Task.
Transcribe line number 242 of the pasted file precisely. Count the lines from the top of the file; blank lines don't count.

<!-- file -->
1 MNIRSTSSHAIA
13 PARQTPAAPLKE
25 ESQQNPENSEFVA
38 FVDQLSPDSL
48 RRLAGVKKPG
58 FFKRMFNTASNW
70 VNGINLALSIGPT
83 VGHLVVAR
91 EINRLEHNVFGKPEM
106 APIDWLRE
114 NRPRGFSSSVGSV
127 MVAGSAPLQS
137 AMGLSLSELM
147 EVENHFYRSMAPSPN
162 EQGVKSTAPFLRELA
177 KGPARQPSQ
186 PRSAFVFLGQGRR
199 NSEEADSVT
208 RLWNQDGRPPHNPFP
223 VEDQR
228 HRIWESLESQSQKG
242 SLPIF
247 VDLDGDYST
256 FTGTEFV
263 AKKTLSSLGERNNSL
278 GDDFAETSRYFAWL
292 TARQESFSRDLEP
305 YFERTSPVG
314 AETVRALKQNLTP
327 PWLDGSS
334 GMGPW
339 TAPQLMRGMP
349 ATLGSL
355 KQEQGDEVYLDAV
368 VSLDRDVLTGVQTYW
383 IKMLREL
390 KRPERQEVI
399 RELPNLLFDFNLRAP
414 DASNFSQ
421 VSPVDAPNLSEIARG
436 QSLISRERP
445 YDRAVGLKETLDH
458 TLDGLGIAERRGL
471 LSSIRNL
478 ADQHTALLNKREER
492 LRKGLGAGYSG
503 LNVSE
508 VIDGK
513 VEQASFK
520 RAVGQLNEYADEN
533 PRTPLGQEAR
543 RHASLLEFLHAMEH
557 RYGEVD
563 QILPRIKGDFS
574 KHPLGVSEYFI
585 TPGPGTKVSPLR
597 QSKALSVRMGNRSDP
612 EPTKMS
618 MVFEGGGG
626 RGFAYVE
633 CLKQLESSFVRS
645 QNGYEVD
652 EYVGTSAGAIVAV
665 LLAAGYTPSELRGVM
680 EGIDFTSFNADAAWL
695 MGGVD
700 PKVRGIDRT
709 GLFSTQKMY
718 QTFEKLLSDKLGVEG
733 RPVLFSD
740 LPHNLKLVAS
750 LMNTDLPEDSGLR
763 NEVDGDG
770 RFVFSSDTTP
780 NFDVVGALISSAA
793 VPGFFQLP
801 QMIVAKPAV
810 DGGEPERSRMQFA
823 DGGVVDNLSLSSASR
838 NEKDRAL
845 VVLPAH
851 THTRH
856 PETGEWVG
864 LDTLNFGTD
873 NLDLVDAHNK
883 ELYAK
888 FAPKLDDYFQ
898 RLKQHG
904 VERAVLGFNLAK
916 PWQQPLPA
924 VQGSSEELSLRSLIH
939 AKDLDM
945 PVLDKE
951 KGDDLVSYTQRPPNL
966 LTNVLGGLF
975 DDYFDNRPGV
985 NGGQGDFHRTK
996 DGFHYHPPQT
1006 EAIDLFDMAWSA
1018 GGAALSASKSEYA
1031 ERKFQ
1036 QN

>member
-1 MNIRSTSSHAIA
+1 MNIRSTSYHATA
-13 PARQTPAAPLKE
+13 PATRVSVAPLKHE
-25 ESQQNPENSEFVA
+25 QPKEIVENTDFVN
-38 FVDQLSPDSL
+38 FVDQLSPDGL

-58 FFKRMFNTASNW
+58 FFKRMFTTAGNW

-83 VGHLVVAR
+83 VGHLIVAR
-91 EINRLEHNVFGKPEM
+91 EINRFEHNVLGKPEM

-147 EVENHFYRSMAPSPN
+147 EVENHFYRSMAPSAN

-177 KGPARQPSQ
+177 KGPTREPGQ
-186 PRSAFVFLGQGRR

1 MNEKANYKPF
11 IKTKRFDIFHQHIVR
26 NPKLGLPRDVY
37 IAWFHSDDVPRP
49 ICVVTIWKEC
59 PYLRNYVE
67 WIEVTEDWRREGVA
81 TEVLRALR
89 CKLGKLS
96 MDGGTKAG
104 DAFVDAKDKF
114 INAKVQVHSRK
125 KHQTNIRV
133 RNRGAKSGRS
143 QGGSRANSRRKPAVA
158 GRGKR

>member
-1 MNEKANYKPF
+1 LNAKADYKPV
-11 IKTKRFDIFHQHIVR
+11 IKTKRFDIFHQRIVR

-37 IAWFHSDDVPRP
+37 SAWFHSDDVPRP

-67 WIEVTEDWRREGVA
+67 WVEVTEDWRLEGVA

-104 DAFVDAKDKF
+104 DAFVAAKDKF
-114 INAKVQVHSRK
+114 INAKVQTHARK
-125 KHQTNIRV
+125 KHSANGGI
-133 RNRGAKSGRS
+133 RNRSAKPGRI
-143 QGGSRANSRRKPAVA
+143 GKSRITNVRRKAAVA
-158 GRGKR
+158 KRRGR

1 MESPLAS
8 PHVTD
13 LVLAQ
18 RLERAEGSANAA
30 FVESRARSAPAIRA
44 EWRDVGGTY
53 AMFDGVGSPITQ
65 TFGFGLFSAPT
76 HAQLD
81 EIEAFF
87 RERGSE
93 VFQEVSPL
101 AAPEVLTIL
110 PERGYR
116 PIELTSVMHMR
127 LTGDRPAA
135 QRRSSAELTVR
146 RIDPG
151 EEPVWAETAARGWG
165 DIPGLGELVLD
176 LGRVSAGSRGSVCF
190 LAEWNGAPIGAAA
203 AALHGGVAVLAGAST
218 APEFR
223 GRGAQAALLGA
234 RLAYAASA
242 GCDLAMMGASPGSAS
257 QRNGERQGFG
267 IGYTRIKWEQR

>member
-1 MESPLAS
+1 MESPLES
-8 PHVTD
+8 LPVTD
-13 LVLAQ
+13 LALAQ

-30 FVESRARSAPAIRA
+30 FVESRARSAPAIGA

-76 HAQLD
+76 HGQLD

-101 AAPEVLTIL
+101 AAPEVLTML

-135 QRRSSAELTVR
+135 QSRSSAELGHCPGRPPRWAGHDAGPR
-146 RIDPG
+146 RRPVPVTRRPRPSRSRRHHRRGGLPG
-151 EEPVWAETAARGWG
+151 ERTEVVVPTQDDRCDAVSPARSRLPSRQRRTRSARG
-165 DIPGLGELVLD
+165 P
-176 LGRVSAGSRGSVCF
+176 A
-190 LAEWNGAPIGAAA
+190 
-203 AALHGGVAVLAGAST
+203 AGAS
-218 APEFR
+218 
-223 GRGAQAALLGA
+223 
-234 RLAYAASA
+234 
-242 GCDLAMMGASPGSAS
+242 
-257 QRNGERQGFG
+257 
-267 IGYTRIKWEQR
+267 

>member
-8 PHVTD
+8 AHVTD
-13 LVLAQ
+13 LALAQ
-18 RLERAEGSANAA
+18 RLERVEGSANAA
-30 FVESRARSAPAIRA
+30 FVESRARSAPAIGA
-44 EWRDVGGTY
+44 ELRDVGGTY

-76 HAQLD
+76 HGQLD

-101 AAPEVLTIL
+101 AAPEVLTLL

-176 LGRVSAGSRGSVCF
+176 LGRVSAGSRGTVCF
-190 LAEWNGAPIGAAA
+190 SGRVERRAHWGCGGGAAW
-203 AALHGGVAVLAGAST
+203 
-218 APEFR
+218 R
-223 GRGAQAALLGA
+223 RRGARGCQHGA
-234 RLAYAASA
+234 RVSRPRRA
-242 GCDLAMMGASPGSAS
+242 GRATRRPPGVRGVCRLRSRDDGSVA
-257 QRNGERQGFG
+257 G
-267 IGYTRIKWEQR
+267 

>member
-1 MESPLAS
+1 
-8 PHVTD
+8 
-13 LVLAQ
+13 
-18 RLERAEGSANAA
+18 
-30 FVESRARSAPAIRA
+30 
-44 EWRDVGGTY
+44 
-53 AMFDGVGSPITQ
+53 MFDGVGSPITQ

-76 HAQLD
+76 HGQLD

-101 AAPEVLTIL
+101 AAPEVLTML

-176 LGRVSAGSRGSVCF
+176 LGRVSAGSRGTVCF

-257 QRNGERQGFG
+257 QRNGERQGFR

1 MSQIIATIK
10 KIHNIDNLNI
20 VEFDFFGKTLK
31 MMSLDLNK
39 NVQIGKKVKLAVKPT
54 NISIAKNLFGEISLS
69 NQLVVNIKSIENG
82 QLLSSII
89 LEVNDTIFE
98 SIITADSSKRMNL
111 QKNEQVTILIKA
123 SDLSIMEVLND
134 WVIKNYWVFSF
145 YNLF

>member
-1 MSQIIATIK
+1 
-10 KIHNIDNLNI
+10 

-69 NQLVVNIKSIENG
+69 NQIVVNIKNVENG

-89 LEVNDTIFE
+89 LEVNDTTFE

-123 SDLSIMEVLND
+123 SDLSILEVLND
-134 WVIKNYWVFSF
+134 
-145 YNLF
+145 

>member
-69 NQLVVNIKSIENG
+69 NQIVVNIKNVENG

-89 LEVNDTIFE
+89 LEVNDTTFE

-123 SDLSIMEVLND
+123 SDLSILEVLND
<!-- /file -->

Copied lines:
+101 AAPEVLTLL